More importantly, though, is learning some specifics to address the shotgun’s weaknesses. My buddy Andy Loeffler, ...

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Sometimes, defensive shooting is all about NOT shooting!

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One of the realities of life is that not every problem is a shooting problem. Those of us who teach this stuff often forget to emphasize that to our students, or more precisely we downplay it a bit because it’s hard to sell a shooting class where you learn not to shoot!

(I’m not kidding about that last bit, either. Lots of folks go to shooting classes because they’re fun, and once ...

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Do you know how to prepare for self-defense in cold weather? Here’s your chance to learn from an expert!

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EP5_00618

This week saw record-cold temperatures in parts of the U.S., and we still have a couple of months of winter to go (at least!) Ever thought about how this changes your training?

It’s cold out there! Well, to be honest it’s pretty normal here in Oregon, but the east coast has already seen some seriously cold and snowy weather. Not many people go out training this time of year, and that’s actually ...

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Are you defensively fit? This New Year, resolve to be.

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I know, I’m not big on the whole New Year’s Resolution thing either, but I’ve found that it’s easier to make lifestyle changes stick when there is more than one benefit to the resolution!

Lots of folks start off the New Year with a resolution to get into better shape. For most folks it’s about looking better or fitting into a specific piece of clothing; for others, its an understanding that excess weight can be a health issue unto itself.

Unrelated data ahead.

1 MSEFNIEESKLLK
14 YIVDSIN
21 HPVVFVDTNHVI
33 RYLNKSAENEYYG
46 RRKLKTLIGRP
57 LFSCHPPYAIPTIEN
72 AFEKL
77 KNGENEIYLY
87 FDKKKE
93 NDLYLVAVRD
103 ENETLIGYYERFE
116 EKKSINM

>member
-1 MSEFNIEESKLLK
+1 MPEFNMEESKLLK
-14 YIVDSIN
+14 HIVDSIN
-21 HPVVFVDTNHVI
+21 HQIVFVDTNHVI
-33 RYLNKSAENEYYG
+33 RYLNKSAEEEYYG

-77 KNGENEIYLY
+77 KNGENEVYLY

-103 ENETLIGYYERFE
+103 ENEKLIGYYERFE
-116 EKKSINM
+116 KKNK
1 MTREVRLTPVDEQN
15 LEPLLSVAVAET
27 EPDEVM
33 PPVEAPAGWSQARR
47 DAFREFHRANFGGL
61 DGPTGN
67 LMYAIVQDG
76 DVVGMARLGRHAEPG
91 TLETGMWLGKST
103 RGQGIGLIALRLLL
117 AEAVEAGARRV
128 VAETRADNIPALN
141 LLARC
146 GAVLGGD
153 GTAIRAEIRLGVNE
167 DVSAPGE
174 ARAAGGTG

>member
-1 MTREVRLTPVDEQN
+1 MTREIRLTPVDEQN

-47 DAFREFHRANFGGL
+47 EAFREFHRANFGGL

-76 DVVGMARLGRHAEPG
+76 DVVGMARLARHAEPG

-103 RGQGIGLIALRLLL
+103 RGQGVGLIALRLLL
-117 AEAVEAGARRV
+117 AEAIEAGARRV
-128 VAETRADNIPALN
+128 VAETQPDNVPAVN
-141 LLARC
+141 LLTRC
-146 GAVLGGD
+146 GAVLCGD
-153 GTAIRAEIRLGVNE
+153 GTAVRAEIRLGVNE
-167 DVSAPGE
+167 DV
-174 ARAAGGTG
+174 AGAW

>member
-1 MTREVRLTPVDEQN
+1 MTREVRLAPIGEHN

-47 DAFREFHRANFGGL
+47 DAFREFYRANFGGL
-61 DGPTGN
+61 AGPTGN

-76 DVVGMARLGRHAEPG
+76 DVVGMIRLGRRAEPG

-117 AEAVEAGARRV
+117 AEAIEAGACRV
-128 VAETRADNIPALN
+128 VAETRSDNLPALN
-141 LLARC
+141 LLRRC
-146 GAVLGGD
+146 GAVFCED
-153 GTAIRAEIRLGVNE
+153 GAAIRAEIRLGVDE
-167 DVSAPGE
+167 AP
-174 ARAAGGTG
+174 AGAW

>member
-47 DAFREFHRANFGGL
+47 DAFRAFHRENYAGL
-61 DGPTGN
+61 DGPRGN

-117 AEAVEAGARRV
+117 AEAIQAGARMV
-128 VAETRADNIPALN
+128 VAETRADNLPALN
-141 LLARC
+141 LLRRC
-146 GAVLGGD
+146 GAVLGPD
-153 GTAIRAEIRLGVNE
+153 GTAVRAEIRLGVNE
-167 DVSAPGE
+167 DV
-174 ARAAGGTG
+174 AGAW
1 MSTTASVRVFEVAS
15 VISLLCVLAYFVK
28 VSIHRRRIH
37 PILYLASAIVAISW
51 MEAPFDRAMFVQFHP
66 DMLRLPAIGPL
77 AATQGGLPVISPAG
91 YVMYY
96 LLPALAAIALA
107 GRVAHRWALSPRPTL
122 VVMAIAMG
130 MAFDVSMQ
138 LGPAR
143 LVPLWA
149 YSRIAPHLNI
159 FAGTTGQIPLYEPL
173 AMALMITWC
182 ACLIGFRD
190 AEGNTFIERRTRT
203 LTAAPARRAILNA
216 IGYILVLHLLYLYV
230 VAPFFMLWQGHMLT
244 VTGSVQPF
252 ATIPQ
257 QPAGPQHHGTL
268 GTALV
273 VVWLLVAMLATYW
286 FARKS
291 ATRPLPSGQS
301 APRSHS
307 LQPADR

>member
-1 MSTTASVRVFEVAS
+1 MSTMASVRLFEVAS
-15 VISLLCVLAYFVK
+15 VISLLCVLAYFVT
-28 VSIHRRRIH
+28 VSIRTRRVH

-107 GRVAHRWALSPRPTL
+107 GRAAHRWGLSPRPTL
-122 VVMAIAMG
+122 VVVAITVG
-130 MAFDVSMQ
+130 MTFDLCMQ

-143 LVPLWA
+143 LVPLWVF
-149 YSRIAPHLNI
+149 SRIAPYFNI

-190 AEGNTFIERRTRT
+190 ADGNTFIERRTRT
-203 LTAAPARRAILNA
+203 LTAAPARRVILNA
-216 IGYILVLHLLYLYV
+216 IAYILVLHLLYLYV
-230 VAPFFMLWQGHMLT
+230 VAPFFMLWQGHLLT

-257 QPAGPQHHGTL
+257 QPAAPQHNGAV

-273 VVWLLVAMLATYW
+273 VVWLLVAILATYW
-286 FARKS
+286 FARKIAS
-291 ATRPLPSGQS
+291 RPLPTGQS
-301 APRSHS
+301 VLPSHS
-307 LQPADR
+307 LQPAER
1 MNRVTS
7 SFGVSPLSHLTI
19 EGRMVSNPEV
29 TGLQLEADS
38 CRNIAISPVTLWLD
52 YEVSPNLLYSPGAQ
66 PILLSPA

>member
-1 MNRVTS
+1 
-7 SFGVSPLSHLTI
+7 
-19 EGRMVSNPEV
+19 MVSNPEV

One thing ...

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What’s with all the infighting in the defensive shooting world?

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Stick around the defensive shooting world for any length of time and you’ll discover partisanship that makes national politics seem tame. Where do these squabbles come from, and what can you do to avoid them?

Defensive shooting, or more specifically the training of defensive shooting, is a study of context. I’ve said this before in different ways, but it remains true: context matters.

What do I mean by that word? The dictionary ...

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How do you avoid a “friendly fire” shooting in your home?

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Sadly, it happens with some frequency: a family member is shot after being mistaken for an intruder. Can it happen to you or someone you love?

When I was young our family never locked the house doors; in fact, I’m not sure my parents even had a key! We lived outside of a very small town, one in which nothing every really happened, and one in which people left their cars parked with ...

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How much training do you really need?

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Claire Wolfe, the well known libertarian writer, recently penned a piece for SWAT Magazine where she questioned the need for extensive self defense training. She has a point: how much training is enough?

I could be excused, I suppose, were I to tell you that you definitely need self defense training — and the more the better. I say that because I am in the business of educating people to keep themselves ...